October 24, 2008

To Bomb or Not to Bomb

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In this post, potential courses of action in relations between the United States and Iran will be discussed. But first, a disclosure: I would rather the U.S. not bomb Iran. Partially because I feel that military aggression hasn’t really gotten us anywhere in dealing with opposition forces (see: Iraq, Afghanistan). But also because—and this is perhaps a more pressing reason—I am Iranian and I have family in Iran. And I’d rather they not be bombed.

On to the post:

In what has turned out to be a particularly volatile election year, there have been a number of issues two opinionated people could argue about and still get basically nowhere on: abortion, gay rights, death penalty and many more.

Foreign policy is one of those incendiary issues. Since September 11th, life has been very different in the United States. The attacks on New York City and Washington DC gave the country a sense of overexposure. We had been through World War I and II, a decades long nuclear standoff with the Soviet Union and the Vietnam War, all with civilian casualties at a minimum. After decades of relative calm within in the country, more than 3,000 people lost their life in a single day, within the span of a few hours.
9-11 was a slap in the face that left us feeling naked and vulnerable, wiping away any vestigial sense of isolationism that we once had.

As a result, American foreign policy has taken on a more aggressive, preemptive slant. With panic-inducing paranoia, the United States has taken on any country it perceived to be a threat, resisted any attempt at restraint and gone around the United Nations acting forcefully unilateral, a move that has cost America much support in the world.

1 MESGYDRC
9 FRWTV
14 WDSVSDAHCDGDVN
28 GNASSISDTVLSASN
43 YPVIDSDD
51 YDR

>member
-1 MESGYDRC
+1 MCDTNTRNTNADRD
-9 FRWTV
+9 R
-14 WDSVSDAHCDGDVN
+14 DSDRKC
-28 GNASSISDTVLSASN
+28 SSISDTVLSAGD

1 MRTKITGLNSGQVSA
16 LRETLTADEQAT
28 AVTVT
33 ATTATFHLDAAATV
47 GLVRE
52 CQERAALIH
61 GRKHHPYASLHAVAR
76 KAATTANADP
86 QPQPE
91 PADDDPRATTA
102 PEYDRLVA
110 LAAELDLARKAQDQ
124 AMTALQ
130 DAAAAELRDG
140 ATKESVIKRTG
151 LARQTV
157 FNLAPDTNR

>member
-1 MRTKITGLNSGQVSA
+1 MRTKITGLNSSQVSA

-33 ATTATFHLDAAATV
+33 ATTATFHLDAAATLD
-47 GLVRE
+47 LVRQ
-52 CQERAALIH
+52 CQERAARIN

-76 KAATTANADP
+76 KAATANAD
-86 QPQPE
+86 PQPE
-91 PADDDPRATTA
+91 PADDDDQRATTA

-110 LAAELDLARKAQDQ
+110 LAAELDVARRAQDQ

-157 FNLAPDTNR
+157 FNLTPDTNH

Think of it like grade school recess: the bully on the playground is a hulking, angry, insecure child who beats on others without any consideration of anyone but himself. Yeah, he’ll crush the threat of the other kids a bit, but he’ll only breed more resentment. And, at the end of the day, he will still be alone and insecure.

With a new president on the horizon, there will be a change in foreign policy. Change is good; both campaigns are running on that theme (anything to distance yourself from George W. Bush, right?) and the world is more than ready for a different America. So, what better test for a change in foreign policy than a threat from an antagonistic country with a political ideology vastly different from yours?

Such a country would be Iran. A member of the infamous Axis of Evil, Iran has been spending the past few years building its capacity for nuclear energy, specifically Uranium enrichment. Many fear that Iran is working towards the ability to manufacture nuclear weapons. A radical Islamic theocracy with nuclear capabilities that it is more than willing to use is a harrowing thought. It is no wonder that people within the United States have called for military action to put Iran’s efforts out of action.

Iran wasn’t always the radical Islamic country that it is today. In fact, the Islamic Republic of Iran is just under thirty years old. Prior to that, it was a monarchy, headed by the Shah. The Shah had the backing of the United States; he admired the Western nations and sought to mold Iran into the Western tradition. But he was also rather corrupt and utilized a police force, the SAVAK, to ruthlessly enforce his rule and silence opposition.